Roger Moore was a humanitarian who spent his later years dedicated to charitable causes.
The former James Bond actor was a Goodwill Ambassador for Unicef (The United Nations Children’s Fund), and passionately supported the global charity for nearly three decades.
After first being introduced to the charity by Hollywood star Audrey Hepburn, Roger embarked on his first mission for Unicef in 1991 to Central America, to visit projects in Costa Rica, El Salvador, Honduras and Guatemala.
In that same year, he was appointed Unicef Special Representative for the Film Arts, before being made a Goodwill Ambassador.
Roger’s work over the years for the organisation saw him also visit Jamaica, Indonesia, Korea, Japan, Netherlands, Kazakhstan, Slovenia and Mexico, among others.
In 2012, he hosted an auction of Bond memorabilia on Global James Bond Day, and raised £723,600 for Unicef’s work for children.
His efforts saw him, a month later, being presented with the first-ever Unicef UK Lifetime Achievement Award at a private dinner.
Roger said, on receiving the award: “I am perhaps best known for my role as Bond, but my role as Goodwill Ambassador for Unicef is the one I am certainly most passionate about.
“It is beyond doubt that it’s the children and dedicated staff on the ground who deserve medals, but I am absolutely honoured and would like to thank Unicef for this truly humbling award.”
Roger continued to support the charity in the years following, and most recently gave his support to Unicef UK’s campaign to reunite child refugees with their families in the UK, continuing to post regularly on social media in support of their work.
Following his death at the age of 89 on Tuesday, Unicef executive director Anthony Lake paid tribute, saying that “the world has lost one of its great champions for children”.
Fellow Goodwill Ambassador Ewan McGregor thanked Roger for introducing him to Unicef and for inspiring others.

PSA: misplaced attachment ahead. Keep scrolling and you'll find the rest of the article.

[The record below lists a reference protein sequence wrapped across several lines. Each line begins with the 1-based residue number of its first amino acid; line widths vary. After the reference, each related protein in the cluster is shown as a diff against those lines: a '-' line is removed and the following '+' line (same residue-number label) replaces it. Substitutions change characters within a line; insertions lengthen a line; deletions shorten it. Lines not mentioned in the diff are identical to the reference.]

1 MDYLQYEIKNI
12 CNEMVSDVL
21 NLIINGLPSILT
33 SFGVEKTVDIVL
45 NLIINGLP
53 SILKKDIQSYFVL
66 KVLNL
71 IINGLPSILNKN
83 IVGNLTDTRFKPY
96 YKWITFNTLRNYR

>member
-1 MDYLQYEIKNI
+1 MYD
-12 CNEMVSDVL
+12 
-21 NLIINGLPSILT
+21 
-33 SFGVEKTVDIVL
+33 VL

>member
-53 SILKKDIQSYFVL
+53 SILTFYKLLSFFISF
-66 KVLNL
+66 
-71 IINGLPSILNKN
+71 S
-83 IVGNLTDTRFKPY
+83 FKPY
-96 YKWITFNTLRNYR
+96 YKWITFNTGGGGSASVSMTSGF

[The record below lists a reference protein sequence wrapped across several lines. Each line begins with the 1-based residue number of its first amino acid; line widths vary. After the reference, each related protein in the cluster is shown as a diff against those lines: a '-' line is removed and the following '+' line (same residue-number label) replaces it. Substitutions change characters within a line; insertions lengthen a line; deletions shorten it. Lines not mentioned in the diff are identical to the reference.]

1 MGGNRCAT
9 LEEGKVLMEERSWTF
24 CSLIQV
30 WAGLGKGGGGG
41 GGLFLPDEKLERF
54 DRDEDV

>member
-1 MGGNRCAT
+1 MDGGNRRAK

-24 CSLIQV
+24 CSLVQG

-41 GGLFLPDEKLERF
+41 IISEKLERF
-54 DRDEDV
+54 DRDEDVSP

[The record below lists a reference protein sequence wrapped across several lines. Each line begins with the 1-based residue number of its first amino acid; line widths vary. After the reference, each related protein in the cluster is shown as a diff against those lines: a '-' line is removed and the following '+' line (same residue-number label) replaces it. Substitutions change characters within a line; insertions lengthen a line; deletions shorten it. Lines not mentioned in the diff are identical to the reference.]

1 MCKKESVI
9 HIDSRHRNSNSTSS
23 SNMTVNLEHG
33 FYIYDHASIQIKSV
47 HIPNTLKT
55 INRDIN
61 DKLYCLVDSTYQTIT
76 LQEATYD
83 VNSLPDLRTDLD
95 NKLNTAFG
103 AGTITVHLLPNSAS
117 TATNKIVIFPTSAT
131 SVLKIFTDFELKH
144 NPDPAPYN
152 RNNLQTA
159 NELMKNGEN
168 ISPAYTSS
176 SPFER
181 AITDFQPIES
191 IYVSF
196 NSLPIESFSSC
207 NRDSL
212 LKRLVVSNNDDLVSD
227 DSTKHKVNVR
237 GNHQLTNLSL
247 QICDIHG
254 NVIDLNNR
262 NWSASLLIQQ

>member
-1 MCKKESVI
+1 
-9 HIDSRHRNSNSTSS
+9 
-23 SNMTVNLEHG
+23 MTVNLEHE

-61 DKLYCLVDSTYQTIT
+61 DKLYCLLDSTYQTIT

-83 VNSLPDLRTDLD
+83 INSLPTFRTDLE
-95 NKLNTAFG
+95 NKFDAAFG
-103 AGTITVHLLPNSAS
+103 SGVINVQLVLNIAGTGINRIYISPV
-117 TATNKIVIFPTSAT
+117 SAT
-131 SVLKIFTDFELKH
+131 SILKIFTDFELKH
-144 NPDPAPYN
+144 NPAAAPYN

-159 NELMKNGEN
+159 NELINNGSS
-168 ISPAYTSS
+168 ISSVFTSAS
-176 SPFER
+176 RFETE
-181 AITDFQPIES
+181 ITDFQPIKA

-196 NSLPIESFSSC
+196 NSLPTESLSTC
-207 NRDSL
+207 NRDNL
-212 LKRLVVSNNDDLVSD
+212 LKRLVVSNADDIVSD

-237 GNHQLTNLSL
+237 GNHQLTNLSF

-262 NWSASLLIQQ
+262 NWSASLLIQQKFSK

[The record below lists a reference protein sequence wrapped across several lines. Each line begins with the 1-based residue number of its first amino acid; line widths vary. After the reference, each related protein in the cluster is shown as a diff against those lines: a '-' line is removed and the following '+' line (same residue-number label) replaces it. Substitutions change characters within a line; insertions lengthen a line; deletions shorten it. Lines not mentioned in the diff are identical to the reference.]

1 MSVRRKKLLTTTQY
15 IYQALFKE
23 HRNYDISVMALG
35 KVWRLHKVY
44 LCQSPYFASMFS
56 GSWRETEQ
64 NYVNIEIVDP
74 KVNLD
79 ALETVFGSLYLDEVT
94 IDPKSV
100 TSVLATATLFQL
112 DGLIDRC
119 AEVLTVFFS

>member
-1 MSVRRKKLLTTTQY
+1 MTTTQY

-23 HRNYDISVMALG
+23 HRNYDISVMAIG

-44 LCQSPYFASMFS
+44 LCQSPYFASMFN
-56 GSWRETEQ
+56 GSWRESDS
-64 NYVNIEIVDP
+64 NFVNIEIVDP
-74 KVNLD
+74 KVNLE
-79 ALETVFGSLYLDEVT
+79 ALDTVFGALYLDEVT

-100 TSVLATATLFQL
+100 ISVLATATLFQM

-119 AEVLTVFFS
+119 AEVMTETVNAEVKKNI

Ewan said: “Thank you, Roger for having championed so tirelessly the rights of all children for the last 26 years. You introduced me to Unicef over a decade ago and have been an inspiration to all of us.
“I hope that together we’ll continue advocating for the plight of children everywhere, whose most basic rights are still being denied. You’ve shown that we all have the power to make a change to the lives of the most vulnerable children.”
Roger was also a supporter of Peta (People for the Ethical Treatment of Animals), The Prince’s Trust, and Children In Need, along with several other charitable organisations.
He famously backed a Peta campaign to put an end to animal cruelty and helped the charity fund and produce a video against the production of foie gras.
In 1999, Sir Roger was made a Commander of the Order of the British Empire (CBE), and a Knight Commander of the Order of the British Empire (KBE) in 2003.
His knighthood was given for his humanitarian work and, at the time, he said being recognised for his charity work meant more to him than if it had been for his acting.
He said: “I was proud because I received it on behalf of Unicef as a whole and for all it has achieved over the years.”